prescription-drug-costsPART ONE


Over the past half-decade, Americans have reeled under the relentless assault of ever-higher prescription drug costs. For senior citizens – who purchase 42% of all prescription drugs – the burden has been particularly onerous, at times leaving them the untenable choice of either buying food or medicine. But there is more underlying the problem than just higher prices. At its core, the problem is symptomatic of a change in the way medicine is practiced in the United States – a change that is driven by the greed of multinational pharmaceutical giants. A change that more and more looks for answers in the form of a pill. The effects of this change are all too evident in healthcare cost statistics.

In 2001, retail spending on prescription drugs rose by 17.1%, far outpacing other categories of healthcare costs. This was the fourth 15%-plus increase in as many years.

To put this in dollar terms, total spending on prescription drugs in the United States came to a whopping $154 billion in 2001, a $22.5 billion increase over the previous year. This figure is nearly double the $78.9 billion Americans spent on prescription drugs in 1997, and more than three times the $50.3 billion spent in 1993. Some fear that rising prescription drug costs may bankrupt the U.S. healthcare system. But solving the problem may be as complex as the factors that created it.


There has been a marked trend towards prescribing newer, more costly drugs, driven to no small degree by aggressive pharmaceutical company marketing. Consumers increasingly are asking their doctors to prescribe drugs they see advertised, and doctors giving in to pressure from their patients are complying with their requests. One study found that roughly 26% of patients visiting their doctors ask about an advertised drug. The same study found that 81% of the time, the doctors prescribe the requested medication. The reason this is important is that newer drugs are more costly than older ones. Indeed, the average price of a drug approved prior to 1992 was $30.47 in 2000, whereas the average for drugs approved after 1992 $71.49. This is not to say that the new formulations are necessarily better – they are just newer.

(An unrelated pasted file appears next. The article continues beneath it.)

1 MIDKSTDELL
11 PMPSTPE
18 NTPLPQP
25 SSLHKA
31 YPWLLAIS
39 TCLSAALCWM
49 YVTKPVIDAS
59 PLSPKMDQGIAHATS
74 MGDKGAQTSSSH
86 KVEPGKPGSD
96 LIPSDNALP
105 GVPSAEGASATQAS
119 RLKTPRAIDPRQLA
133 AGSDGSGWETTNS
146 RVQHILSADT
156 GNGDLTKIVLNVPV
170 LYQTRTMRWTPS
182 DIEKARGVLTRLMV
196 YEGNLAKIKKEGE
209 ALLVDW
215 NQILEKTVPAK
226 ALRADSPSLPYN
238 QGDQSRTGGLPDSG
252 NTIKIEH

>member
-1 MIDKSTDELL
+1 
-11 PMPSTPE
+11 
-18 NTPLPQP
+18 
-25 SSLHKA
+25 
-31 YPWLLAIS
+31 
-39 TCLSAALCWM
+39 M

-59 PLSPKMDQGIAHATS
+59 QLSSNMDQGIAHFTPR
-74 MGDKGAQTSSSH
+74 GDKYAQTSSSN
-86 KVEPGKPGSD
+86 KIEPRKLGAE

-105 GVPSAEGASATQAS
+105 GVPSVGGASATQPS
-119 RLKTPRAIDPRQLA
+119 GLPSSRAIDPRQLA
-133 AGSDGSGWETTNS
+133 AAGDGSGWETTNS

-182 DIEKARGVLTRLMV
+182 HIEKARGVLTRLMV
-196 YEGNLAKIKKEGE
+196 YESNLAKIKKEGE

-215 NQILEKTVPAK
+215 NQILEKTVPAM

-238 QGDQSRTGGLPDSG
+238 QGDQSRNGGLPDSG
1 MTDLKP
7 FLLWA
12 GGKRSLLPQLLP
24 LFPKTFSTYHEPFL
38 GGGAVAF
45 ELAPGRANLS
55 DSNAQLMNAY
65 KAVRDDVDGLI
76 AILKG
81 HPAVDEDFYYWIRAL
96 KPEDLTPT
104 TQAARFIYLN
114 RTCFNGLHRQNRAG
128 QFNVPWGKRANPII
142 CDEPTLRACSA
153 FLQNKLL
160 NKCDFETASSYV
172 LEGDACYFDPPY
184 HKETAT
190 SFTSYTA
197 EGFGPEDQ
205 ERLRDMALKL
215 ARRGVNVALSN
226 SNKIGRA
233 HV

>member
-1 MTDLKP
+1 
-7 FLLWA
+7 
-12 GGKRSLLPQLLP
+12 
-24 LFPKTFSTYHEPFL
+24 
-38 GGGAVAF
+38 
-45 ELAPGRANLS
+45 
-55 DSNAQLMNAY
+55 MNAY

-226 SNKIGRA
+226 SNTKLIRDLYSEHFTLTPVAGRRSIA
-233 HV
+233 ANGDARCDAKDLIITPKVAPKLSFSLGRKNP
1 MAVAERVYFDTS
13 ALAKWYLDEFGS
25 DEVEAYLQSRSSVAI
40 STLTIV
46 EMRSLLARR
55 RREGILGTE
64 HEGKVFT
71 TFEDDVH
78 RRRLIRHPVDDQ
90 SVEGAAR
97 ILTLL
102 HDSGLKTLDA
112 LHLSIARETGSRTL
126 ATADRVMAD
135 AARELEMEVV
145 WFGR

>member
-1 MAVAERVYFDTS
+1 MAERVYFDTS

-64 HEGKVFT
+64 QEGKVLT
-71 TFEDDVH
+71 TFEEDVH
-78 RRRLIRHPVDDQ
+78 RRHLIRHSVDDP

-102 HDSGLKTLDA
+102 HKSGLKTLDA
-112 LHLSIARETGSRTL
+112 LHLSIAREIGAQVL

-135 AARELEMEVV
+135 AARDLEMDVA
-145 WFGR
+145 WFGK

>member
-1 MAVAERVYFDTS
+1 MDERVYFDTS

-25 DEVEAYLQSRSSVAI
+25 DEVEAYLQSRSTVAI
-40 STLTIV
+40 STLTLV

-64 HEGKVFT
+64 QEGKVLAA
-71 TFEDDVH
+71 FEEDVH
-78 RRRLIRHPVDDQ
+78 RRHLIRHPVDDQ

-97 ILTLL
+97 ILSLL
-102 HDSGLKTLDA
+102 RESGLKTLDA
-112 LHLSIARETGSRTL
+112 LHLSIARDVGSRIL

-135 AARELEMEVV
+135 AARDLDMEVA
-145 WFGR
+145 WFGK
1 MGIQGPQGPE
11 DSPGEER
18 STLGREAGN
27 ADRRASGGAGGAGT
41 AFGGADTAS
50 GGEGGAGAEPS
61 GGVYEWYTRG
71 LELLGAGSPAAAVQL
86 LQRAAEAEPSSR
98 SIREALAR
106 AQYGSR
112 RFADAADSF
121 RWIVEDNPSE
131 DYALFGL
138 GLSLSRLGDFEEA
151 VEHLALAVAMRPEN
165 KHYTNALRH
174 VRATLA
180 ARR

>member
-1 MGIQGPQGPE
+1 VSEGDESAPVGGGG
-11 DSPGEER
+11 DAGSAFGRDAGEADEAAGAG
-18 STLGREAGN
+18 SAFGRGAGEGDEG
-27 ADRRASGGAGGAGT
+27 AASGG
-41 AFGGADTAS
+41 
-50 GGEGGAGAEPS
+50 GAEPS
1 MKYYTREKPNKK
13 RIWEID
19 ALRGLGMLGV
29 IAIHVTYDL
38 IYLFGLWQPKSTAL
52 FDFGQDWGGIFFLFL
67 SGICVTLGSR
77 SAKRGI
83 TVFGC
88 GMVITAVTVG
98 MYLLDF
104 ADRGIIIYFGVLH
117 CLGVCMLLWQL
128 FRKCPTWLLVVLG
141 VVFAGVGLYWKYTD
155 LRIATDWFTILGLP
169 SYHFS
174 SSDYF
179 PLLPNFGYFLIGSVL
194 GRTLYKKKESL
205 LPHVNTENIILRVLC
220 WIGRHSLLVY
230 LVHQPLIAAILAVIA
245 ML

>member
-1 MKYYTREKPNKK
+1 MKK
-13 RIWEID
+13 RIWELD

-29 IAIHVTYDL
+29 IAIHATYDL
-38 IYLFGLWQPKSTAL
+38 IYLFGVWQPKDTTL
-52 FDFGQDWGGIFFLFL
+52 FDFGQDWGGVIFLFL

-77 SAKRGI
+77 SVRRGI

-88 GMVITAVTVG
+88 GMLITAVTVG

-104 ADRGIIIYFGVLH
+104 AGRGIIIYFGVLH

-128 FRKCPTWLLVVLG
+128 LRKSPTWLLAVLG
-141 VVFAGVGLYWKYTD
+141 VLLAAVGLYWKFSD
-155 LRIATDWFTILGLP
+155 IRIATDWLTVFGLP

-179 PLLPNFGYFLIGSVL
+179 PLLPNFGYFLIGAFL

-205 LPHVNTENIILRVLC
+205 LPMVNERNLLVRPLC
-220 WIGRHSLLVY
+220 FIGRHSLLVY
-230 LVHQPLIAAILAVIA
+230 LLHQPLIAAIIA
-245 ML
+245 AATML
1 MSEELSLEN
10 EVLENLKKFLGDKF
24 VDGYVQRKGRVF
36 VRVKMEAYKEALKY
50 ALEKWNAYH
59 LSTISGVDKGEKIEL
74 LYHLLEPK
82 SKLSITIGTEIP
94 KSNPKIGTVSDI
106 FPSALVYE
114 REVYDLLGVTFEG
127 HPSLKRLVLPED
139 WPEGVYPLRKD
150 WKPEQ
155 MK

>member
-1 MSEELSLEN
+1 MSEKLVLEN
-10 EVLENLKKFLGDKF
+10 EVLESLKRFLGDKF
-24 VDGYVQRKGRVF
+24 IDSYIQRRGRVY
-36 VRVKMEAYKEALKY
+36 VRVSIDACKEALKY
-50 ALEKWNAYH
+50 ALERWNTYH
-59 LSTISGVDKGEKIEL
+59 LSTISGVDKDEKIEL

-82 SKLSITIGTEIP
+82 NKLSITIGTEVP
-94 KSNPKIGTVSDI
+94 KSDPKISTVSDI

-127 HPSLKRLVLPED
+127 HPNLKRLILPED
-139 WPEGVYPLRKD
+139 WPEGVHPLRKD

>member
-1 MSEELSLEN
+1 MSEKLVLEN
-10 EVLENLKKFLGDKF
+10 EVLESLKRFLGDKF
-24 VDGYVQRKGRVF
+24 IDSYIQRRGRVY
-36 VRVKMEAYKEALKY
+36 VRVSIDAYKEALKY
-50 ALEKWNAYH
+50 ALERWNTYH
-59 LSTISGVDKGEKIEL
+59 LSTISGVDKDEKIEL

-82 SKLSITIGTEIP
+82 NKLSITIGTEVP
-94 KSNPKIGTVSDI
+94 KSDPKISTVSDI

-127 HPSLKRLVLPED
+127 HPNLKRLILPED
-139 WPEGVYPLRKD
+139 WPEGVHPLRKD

In 2001, this “shift” in the nature of drugs prescribed accounted for 24% of the overall increase in outlays. But even these higher prices were not the most important factor.

Fully 39% of the increase in spending on pharmaceuticals is a result of more prescriptions being written. In 1985, doctors wrote an average of 109 prescriptions for every 100 office visits. By 1999, that figure rose to 146 prescriptions per 100 office visits. The impact of this trend on the total number of prescriptions written is dramatic.

In 1992, physicians wrote some 1.9 billion prescriptions for various pharmaceutical products. By 2001 that figure had increased to 3.1 billion a rise of more than 63%. This year the number of prescriptions written may be double the 1992 level. Indeed, at the current growth rate, it is expected that total U.S. spending for prescription drugs will reach $366 billion by the year 2010. That would be more than double the current level, and more than 4.6 times the amount spent in 1992.

But why are so many more prescriptions being written? Is it a matter of new medical breakthroughs that permit us to treat previously incurable diseases? Is some sort of hidden epidemic being treated? Is the best interest of the patient driving the change?

The answer to all these questions, of course, is a simple no.

What is actually driving increased spending on prescription drugs is an aggressive, diverse and highly successful campaign by the multinational pharmaceutical industry to enhance its bottom line. More important, rather than being in the best interest of patients, it may actually be causing them harm.

The campaign is taking place across a number of fronts, but the most insidious may be the manipulation of the so-called “standard of care.”


In every jurisdiction in America, physicians operate under what are termed “standards of care.” These are guidelines that describe the appropriate treatment regimens for various medical conditions. The standards of care are established by specialty medical associations – the professional organizations certify a doctor’s competence to practice a particular medical specialty and are often based on federal recommendations.

Violations of standards of care are considered malpractice and open any physician who fails to follow them to both civil and criminal liability. They therefore are taken very seriously.

The trouble is that most of the panels that establish standards of care for each specialty are comprised of physicians who have ties to the pharmaceutical industry. They rely on the industry for research grants, honoraria, consulting contracts and other substantial financial benefits. As a result, the influence of “Big Pharma” on these panels is pervasive. A telling example of how these panels can manipulate standards of care to benefit their pharmaceutical company patrons is found in the recent change in standards of care for managing cholesterol.


In 1993, federal guidelines were established for managing cholesterol.

A key element of these guidelines was the determination that patients with cholesterol levels above 200 should make dietary and lifestyle changes to reduce their cholesterol level below that figure.